This idea is nicely set up in the first half of the film through largely wordless exchanges between Midge and Grace (Marilyn Maxwell). She’s the girlfriend and seeming manager of another champion fighter and initially snubs Midge and is amused by his lack of fighting skills. Later on, when Midge sees her at a fight, it spurs him on to fight harder and win a fight he’s supposed to throw. It’s a key relationship in which little dialogue is exchanged before this central turning point.
The original story it was based on had Midge cast as a straight-up villain, but the film sensibly gives more texture to the character. He still does some despicable things and doesn’t come out well by the end, but enough background and reasoning behind his actions are given to help us at least understand why he does what he does. This psychological depth is another key noir trait too.
On the surface, Champion even looks like a noir. The great Franz Planer (Criss Cross, Letter From an Unkown Woman) was the cinematographer and he uses high-contrast, low key lighting to create a striking, shadow-laden look. He also made fairly innovative use of handheld cameras, largely in the fight scenes. These were shot on the same set each time but slightly redressed and filmed from different angles to set them apart.
In my introduction, I mentioned that Champion made Douglas a star and it’s easy to see why. He does an astonishing job, adding depth and charm to the often quite unpleasant character. Physically he’s very convincing too. Though he’d not boxed, he had been a champion wrestler in his youth, so had the body for it. He worked with a trainer to tone himself fully though and learn the moves. This makes the boxing scenes totally believable and suitably intense.
With its handsome black-and-white photography and dark tale of an unlikeable character at its core, Champion reminded me a lot of Raging Bull. I would be highly surprised if Martin Scorsese didn’t have Robson’s film in mind when making his 1980 classic. There’s even a slow-motion sequence here that brought to mind De Niro’s fight scenes in the later film.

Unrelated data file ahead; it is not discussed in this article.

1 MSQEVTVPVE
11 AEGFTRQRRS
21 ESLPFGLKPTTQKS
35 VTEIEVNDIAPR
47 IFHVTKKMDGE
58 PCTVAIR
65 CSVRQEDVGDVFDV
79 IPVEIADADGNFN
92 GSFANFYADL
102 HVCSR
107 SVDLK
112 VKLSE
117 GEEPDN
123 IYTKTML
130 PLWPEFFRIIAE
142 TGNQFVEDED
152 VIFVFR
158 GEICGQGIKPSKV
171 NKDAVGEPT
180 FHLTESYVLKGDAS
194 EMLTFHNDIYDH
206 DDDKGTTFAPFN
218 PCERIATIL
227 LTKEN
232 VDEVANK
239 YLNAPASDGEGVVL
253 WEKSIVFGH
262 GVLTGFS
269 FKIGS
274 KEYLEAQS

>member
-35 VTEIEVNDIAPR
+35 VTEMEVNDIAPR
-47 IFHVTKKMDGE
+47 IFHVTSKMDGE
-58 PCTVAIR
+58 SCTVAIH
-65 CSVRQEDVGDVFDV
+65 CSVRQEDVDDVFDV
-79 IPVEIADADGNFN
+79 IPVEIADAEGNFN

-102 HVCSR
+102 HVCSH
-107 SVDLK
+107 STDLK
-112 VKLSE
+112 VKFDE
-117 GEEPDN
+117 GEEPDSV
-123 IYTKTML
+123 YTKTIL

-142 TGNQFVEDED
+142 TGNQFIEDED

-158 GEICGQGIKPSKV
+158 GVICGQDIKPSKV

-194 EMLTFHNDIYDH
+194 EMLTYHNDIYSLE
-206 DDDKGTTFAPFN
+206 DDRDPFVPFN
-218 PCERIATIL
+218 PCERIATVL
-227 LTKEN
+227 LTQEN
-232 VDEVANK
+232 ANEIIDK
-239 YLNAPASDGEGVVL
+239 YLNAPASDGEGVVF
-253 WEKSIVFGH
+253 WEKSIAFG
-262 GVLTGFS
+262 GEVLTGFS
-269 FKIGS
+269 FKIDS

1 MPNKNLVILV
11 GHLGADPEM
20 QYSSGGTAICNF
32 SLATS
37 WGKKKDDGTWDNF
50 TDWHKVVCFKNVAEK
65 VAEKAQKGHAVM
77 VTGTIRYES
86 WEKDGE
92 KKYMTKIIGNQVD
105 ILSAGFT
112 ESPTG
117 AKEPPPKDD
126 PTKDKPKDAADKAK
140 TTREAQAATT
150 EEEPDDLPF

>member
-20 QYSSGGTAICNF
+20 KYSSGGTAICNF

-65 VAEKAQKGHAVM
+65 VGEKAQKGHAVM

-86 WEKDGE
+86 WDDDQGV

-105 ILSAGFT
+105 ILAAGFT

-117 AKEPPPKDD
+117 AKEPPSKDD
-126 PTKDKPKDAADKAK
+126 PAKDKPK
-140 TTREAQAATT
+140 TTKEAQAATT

Overall then, it’s a superb boxing drama with more than a hint of noir in its DNA. Tough, well crafted and powerfully performed, it stands among the very best of a crowded genre.
Champion is out on 6th December on Blu-Ray in the UK, released by Eureka as part of their Masters of Cinema series. There’s a little light dirt on the print in places and one or two rougher looking shots but overall the film looks great, with a fairly thick but natural grain and sharp details. Sound is solid too.
The Blu-ray includes:
– 1080p presentation on Blu-ray
– Optional English SDH Subtitles
– Brand new audio commentary by professor and film scholar Jason A. Ney
– Stills Gallery
– PLUS: A collector’s booklet featuring new writing on the film by critic Richard Combs; and a piece on boxing in cinema by author/screenwriter S. B. Caves
The only extra of note is Jason A. Ney’s commentary, but this is excellent. It strikes just the right balance between cast and crew background and analysis, offering a rich, deep dive into the film and those involved in its making.
I didn’t receive a copy of the booklet to comment on that, unfortunately.
Overall then, though there isn’t a great amount of supplemental material, what we have is of great value, so the release still comes out on top.